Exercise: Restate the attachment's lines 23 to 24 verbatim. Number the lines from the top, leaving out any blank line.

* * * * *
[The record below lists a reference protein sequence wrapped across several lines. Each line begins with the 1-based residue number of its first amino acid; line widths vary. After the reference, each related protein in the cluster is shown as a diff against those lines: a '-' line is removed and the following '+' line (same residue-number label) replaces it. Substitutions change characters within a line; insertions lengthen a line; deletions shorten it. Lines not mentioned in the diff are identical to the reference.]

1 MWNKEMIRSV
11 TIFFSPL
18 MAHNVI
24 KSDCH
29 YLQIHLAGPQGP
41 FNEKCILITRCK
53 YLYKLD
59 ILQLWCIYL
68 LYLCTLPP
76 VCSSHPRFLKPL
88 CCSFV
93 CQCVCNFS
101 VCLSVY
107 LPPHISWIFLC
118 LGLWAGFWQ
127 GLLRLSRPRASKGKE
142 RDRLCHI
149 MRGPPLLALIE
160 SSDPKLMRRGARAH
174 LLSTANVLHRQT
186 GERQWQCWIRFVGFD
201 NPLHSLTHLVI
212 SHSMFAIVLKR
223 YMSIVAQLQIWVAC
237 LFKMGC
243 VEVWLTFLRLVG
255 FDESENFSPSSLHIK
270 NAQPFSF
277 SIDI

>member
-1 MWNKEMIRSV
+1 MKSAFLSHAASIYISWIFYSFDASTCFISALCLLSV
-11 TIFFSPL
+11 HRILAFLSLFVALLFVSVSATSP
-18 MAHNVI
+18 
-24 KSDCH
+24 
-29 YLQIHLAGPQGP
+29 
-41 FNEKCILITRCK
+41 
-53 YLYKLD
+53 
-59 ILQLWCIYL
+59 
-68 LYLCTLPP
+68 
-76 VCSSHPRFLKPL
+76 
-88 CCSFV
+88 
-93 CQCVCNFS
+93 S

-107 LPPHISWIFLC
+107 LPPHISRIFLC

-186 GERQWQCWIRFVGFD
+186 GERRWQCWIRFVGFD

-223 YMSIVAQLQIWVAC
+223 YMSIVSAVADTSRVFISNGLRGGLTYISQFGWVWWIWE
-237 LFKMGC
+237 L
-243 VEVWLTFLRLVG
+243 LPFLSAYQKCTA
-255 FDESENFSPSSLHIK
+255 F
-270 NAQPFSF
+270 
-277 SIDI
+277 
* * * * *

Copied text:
201 NPLHSLTHLVI
212 SHSMFAIVLKR